This story was originally published in the October 2017 issue of Marijuana Venture, on sale now online or at a store near you.
Founder and CEO | Stemless | Portland, Oregon
The digital revolution is changing every sector of retail in the U.S.
Across the country, brick-and-mortar stores of all varieties are struggling to maintain foot traffic as web-based alternatives offer a level of convenience that can’t be matched elsewhere. It seems like only a matter of time before consumers demand that level of efficiency from cannabis retail as well.
Several states, including Oregon, California and Nevada, have already approved marijuana delivery services, and dozens of tech companies and cannabis entrepreneurs are rushing to fill that need — somewhat similar to food delivery apps like Grubhub.
One trendsetter looking to bridge the gap between traditional retail and modern convenience is Koushi Sunder, the founder and CEO of Stemless, an ordering platform that allows customers to buy marijuana online for in-store pickup or delivery.
Customers can browse and purchase cannabis directly through the Stemless website (www.stemless.co) or through a plug-in hosted on the retail store’s website, eliminating the need for cash on hand. After making their purchase, customers can either pick up the product directly from the retail outlet or have it delivered to their home, if the store offers that service.
Retail shops pay a monthly fee to access the platform, and Stemless offers automated inventory uploads.
Sunder, who has an MBA from Dartmouth and a background in financial services, began developing the concept for Stemless shortly after her first time visiting a recreational cannabis shop.
“At that time I was living in New York and it seemed so far out there to go to a dispensary and just buy cannabis by showing somebody my ID,” she says. “It was super exciting. We were tourists. It was going to be great — and the experience was anything but.”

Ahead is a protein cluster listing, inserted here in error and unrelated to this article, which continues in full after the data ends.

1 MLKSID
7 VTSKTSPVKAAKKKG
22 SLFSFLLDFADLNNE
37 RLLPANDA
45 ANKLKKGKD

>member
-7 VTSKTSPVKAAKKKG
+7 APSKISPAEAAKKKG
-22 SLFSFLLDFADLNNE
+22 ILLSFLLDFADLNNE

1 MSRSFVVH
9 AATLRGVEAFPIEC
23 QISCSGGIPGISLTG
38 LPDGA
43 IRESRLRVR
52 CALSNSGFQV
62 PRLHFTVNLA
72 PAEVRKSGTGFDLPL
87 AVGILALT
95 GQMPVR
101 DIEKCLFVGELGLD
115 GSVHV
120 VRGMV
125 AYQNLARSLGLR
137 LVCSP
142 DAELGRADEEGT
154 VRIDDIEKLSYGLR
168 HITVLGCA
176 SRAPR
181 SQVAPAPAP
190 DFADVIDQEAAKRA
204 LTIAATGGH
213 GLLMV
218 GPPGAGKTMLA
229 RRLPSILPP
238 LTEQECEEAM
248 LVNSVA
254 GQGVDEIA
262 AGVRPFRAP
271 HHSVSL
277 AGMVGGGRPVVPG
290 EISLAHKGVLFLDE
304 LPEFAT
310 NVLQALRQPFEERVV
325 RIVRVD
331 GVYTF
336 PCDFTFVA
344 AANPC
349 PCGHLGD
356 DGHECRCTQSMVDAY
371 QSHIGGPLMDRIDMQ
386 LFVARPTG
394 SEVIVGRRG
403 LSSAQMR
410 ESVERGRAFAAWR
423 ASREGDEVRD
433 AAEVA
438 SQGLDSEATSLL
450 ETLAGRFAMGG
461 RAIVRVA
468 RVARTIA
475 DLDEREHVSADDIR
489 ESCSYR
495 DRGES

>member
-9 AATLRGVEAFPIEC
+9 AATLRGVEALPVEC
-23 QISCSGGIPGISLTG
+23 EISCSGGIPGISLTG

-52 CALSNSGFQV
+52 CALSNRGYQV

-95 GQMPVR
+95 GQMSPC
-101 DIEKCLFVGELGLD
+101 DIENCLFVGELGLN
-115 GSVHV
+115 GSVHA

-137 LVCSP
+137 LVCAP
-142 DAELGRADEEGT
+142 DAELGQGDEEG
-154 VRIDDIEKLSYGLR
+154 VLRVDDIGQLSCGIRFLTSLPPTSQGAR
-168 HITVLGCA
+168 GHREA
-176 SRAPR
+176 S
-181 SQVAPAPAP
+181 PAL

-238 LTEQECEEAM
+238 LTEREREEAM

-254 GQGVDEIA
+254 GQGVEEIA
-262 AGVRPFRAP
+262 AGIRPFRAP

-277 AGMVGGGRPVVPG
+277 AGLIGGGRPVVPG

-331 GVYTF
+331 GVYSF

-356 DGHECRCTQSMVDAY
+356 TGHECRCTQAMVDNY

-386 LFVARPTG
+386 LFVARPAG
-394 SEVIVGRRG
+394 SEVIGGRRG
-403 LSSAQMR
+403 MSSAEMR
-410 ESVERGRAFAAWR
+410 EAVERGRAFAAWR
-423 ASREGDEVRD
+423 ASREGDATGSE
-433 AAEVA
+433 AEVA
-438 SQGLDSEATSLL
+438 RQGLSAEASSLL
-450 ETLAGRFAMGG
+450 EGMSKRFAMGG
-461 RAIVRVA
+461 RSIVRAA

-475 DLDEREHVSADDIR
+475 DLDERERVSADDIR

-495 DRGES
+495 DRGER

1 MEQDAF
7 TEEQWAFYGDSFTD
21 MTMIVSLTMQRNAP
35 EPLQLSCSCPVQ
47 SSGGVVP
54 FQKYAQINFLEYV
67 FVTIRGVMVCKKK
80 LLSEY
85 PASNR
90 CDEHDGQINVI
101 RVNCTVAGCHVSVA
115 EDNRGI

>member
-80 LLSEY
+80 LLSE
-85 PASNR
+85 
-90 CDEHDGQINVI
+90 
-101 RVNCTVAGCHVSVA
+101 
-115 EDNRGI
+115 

The lines were long, most customers needed a lot of personal attention, every purchase required cash and the budtender scoffed arrogantly at a simple mispronunciation of a strain name.
Recognizing the need for a more efficient process, Sunder launched Stemless in April 2016. There are currently 25 marijuana retail stores in Oregon using the platform, including Maritime Café, Farma, Bridge City Collective, The Grass Shack and Serra. Stemless is available in every state with legal cannabis.
In addition to managing the day-to-day operations of the company, Sunder spends a lot of time keeping an eye out for new talent. She says it’s important to have people in mind for new positions before it’s critical for the company to hire — and prospective employees have to “bring more to the table than your love of weed.”
“For us, we nerd out on things that other people don’t necessarily get excited about,” she says. “For me, if someone has a passion for logistics, that’s very exciting.”
Having worked for more traditional financial service companies in the past, entrepreneurship is a new challenge for Sunder, but it’s one that fits her personality.
“It’s a different beast and I love doing this,” she says. “At the end of the day, a lot of the skill sets you pick up throughout the course of your career are applicable to starting a company. Even though it’s stressful, the highs are way higher — no pun intended — than when I was working for someone else.”
Now that she is her own boss, Sunder’s best piece of advice for people looking to get into the cannabis business is to do it only if it matters to them. Don’t do it just because of news articles that say cannabis is the fastest growing industry in North America.
“If you are an entrepreneur, there are going to be a lot of late nights and a lot of early mornings and for a long time nobody’s going to care what you’re doing, nobody is going to be interested,” she says. “You’re going to be the only one who cares, so you have to care. During those dark days of starting out, just keep going, keep doing the right things, don’t cut corners, don’t take shortcuts.”